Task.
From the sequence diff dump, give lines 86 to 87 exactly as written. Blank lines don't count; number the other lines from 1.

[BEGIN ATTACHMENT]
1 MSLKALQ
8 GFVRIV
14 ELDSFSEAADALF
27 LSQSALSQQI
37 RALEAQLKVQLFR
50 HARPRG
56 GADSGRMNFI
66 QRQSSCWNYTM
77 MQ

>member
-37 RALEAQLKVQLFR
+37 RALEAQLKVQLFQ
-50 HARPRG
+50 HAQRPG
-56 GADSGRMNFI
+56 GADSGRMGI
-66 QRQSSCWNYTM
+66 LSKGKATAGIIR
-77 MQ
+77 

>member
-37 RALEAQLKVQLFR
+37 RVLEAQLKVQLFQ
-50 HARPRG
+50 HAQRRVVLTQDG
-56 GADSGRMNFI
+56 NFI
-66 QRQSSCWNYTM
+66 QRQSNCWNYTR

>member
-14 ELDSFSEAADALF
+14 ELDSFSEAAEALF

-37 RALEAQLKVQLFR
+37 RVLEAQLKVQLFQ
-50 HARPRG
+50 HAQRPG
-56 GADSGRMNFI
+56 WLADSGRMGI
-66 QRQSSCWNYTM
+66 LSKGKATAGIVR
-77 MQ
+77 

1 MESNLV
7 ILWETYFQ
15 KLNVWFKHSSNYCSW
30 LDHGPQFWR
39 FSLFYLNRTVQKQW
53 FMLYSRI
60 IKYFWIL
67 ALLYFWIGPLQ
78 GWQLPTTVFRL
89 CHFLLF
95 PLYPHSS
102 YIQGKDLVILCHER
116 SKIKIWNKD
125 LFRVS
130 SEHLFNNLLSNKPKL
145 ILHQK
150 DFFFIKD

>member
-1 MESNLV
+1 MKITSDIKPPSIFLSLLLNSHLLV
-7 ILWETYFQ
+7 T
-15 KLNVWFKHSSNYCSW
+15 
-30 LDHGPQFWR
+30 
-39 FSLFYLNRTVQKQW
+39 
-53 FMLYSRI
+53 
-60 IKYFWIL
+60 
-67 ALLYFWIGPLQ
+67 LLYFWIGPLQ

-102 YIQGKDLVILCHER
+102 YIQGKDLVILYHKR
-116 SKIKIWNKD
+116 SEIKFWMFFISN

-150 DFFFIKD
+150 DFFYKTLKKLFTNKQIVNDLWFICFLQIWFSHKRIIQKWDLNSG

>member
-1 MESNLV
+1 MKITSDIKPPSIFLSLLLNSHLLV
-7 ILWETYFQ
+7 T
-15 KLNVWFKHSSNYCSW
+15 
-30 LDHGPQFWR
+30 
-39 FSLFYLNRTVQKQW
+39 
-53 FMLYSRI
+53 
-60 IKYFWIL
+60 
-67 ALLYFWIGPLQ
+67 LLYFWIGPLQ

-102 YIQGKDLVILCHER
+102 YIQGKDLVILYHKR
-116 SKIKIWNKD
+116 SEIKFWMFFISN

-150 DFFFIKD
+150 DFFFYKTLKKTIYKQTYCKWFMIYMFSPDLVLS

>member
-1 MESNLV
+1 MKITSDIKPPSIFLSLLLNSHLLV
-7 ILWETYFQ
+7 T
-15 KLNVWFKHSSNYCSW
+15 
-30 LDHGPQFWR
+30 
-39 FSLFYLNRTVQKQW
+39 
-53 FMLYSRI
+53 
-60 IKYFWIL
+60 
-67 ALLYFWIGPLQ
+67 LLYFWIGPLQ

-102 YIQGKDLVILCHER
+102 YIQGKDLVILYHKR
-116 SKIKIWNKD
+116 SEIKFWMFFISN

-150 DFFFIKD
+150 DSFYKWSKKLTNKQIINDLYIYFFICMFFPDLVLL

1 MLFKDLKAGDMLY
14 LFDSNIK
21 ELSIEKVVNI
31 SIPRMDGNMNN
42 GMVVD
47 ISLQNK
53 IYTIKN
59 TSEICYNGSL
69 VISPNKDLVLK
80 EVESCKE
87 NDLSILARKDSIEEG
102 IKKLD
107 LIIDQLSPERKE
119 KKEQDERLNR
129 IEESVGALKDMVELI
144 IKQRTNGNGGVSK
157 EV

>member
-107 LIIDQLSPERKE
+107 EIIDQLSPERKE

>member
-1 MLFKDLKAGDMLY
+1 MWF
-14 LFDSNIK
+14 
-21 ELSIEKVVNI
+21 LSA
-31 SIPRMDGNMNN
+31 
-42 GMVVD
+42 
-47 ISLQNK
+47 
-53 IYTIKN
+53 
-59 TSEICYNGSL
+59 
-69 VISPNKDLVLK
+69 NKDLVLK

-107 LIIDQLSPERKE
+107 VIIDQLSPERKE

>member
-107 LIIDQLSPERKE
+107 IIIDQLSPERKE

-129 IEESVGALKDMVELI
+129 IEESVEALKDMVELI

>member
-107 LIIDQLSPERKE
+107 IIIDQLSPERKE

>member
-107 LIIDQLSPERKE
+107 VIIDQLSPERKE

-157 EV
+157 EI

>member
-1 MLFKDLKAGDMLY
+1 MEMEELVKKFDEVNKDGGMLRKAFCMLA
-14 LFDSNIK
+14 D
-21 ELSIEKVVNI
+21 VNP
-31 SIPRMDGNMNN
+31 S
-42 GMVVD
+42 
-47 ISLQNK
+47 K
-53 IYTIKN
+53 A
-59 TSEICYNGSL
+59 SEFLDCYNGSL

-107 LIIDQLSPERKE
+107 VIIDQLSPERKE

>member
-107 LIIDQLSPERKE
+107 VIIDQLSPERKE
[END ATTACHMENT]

-7 ILWETYFQ
+7 T